Chromatin deacetylation by an ATP-dependent nucleosome remodelling complex

Abstract

The dynamic assembly and remodelling of eukaryotic chromosomes facilitate fundamental cellular processes such as DNA replication and gene transcription. The repeating unit of eukaryotic chromosomes is the nucleosome core, consisting of DNA wound about a defined octamer of histone proteins1. Two enzymatic processes that regulate transcription by targeting elements of the nucleosome include ATP-dependent nucleosome remodelling and reversible histone acetylation2,3. The histone deacetylases, however, are unable to deacetylate oligonucleosomal histones in vitro4. The protein complexes that mediate ATP-dependent nucleosome remodelling and histone acetylation/deacetylation in the regulation of transcription were considered to be different, although it has recently been suggested that these activities might be coupled5. We report here the identification and functional characterization of a novel ATP-dependent nucleosome remodelling activity that is part of an endogenous human histone deacetylase complex. This activity is derived from the CHD3 and CHD4 proteins which contain helicase/ATPase domains found in SWI2-related chromatin remodelling factors, and facilitates the deacetylation of oligonucleosomal histones in vitro. We refer to this complex as the nucleosome remodelling and deacetylating (NRD) complex. Our results establish a physical and functional link between the distinct chromatin-modifying activities of histone deacetylases and nucleosome remodelling proteins.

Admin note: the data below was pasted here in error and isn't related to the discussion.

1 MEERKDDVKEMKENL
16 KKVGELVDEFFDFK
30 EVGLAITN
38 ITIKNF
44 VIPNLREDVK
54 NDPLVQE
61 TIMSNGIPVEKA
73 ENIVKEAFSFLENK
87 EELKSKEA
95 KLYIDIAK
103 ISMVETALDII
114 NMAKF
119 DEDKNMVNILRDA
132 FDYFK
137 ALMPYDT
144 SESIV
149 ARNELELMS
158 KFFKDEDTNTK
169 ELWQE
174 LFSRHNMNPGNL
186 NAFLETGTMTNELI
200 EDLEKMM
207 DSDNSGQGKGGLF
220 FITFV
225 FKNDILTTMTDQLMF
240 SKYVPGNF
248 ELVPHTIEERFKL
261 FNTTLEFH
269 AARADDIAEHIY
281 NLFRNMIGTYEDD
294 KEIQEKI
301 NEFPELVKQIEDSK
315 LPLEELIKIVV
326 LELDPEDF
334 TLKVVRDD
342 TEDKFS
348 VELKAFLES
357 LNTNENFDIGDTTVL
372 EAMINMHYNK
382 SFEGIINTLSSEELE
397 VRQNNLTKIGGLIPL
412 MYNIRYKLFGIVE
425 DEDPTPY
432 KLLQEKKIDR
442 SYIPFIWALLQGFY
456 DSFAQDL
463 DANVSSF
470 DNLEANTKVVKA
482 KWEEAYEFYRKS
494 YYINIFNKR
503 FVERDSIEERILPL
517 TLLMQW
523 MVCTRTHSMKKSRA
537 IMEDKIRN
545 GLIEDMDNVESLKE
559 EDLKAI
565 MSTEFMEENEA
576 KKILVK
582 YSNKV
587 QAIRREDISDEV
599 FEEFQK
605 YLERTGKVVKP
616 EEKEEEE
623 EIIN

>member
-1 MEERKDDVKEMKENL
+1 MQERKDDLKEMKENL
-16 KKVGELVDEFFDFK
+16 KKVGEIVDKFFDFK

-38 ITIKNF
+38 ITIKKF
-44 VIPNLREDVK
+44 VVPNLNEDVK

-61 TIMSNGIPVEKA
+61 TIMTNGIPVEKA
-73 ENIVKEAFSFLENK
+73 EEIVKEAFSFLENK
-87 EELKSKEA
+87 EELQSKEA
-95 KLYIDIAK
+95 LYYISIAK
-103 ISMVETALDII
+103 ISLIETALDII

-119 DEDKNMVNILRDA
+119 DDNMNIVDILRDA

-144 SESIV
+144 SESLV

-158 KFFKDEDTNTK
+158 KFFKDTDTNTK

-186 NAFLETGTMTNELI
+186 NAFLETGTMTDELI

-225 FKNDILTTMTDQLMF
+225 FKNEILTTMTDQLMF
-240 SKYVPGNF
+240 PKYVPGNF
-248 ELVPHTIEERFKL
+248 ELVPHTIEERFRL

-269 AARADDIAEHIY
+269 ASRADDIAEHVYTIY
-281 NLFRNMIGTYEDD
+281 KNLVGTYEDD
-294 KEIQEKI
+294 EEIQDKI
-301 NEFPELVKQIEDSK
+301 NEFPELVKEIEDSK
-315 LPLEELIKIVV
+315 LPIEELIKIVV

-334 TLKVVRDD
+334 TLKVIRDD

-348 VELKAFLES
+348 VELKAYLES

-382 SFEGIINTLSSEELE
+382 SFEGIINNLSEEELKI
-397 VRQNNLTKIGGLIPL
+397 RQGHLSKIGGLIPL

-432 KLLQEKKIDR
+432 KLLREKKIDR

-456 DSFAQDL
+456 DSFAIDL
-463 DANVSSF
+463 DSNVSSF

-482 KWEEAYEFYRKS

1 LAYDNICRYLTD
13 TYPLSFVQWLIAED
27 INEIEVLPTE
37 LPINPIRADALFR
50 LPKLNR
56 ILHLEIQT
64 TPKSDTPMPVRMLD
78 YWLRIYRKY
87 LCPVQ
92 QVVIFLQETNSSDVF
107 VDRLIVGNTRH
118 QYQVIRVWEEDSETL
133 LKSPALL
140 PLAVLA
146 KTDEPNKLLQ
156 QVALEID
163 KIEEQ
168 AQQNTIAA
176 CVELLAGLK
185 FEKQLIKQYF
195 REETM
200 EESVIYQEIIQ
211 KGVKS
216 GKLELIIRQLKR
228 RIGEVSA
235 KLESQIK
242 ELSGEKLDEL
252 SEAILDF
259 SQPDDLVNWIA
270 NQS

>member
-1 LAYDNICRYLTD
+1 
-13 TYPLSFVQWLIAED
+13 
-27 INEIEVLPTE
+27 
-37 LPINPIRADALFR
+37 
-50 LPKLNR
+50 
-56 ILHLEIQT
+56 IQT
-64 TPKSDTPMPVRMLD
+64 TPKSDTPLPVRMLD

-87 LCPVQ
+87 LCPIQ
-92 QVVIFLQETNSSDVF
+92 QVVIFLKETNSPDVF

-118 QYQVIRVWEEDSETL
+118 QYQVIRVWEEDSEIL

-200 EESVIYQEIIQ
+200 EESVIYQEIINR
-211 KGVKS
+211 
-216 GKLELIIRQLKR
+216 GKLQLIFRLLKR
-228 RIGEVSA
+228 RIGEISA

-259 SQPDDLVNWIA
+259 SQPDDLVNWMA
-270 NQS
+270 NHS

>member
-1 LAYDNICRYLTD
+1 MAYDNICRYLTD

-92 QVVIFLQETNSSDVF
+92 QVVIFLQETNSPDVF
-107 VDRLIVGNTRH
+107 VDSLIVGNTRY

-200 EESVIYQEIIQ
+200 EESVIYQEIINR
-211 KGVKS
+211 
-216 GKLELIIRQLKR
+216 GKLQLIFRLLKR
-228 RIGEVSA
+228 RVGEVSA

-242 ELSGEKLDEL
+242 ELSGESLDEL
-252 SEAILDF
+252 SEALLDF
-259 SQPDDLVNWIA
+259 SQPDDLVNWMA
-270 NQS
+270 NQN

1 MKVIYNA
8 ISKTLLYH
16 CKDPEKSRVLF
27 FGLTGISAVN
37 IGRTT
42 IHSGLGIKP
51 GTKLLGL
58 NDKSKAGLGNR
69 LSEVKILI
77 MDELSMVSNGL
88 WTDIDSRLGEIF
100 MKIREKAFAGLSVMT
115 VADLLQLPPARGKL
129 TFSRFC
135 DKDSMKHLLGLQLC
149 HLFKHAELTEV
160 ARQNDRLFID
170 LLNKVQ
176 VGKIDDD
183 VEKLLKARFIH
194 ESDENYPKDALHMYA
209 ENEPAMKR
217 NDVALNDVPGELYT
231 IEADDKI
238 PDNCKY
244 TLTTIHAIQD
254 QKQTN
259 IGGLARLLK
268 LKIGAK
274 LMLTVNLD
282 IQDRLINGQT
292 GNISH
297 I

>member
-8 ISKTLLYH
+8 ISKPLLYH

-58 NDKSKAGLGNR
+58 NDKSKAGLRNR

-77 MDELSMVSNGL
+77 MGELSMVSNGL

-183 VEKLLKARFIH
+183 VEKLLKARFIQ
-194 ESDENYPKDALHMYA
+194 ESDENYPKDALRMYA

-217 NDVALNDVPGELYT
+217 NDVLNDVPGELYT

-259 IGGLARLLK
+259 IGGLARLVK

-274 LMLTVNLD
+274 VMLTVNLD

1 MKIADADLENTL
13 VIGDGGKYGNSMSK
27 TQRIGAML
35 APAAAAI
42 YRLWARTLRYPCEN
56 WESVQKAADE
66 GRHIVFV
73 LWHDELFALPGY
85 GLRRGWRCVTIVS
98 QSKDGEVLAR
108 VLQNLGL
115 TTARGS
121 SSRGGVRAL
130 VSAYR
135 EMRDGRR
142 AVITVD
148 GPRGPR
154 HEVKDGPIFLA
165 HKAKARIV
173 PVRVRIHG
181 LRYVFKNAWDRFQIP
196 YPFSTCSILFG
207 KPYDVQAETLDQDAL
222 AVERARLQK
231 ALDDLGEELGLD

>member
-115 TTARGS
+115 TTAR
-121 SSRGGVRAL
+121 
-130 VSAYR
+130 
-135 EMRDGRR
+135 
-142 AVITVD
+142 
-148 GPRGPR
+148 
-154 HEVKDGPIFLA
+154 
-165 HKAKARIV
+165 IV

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Figure 1: Silver-stained SDS-polyacrylamide gel of the HDAC2 complex.
Figure 2: CHD3 and CHD4 are associated with HDAC1 and HDAC2 in vivo in the NRD complex.
Figure 3: CHD3 and CHD4 complexes contain histone deacetylase activity.
Figure 4: Functional characterization of CHD3/4.
Figure 5: Functional interdependence of histone acetylation and nucleosome remodelling.

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Acknowledgements

We thank W. Wang for unpublished CHD3 and CHD4 antisera and for sharing unpublished results; I. Targoff for human Mi-2-positive antiserum and rabbit anti-Mi-2α antiserum; W.Lane and colleagues at the Harvard Microsequencing Facility for peptide microsequencing; O. Rando, C. Grozinger, D. Ayer, and I. Wilson for discussion; and the NIH Cell Culture Center for technical assistance. This work was supported by a National Institute of General Medical Sciences grant to S.L.S. and an NIH grant to R.E.K. G.R.S. is a Helen Hay Whitney Fellow. Predoctoral fellowships from the NSF and the Harvard-Markey Biomedical Scientist Program to J.K.T. and an NIH predoctoral training grant to C.A.H. are gratefully acknowledged. S.L.S. is an Investigator of the Howard Hughes Medical Institute.

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Correspondence to Stuart L. Schreiber.

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